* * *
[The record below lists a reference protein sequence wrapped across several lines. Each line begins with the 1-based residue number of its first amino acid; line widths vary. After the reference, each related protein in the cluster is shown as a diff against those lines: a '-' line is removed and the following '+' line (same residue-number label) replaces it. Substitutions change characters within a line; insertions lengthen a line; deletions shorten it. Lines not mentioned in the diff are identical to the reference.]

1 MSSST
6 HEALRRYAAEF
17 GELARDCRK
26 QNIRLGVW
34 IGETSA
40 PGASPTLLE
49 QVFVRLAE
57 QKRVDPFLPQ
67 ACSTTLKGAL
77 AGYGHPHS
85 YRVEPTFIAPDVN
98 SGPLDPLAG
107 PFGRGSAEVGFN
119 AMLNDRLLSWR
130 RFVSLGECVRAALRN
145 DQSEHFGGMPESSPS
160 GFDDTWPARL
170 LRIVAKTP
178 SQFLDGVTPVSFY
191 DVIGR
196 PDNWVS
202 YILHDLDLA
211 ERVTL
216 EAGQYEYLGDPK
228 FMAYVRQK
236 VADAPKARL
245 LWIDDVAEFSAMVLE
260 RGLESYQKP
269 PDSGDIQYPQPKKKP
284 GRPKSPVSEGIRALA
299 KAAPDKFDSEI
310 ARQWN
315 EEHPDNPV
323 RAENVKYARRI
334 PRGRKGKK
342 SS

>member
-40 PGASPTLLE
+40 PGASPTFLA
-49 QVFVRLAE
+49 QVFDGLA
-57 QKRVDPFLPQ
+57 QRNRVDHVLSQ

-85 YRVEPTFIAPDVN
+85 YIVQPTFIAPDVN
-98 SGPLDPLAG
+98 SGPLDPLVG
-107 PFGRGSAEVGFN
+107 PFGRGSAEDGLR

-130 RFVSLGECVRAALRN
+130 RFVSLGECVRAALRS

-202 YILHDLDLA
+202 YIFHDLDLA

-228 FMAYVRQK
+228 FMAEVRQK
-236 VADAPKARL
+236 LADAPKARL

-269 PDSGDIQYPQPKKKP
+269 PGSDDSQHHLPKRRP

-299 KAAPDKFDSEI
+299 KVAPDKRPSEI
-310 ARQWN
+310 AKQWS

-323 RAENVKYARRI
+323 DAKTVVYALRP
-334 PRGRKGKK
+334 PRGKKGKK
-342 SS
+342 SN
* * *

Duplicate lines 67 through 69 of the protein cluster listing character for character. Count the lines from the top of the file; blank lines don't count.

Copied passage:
-334 PRGRKGKK
+334 PRGKKGKK
-342 SS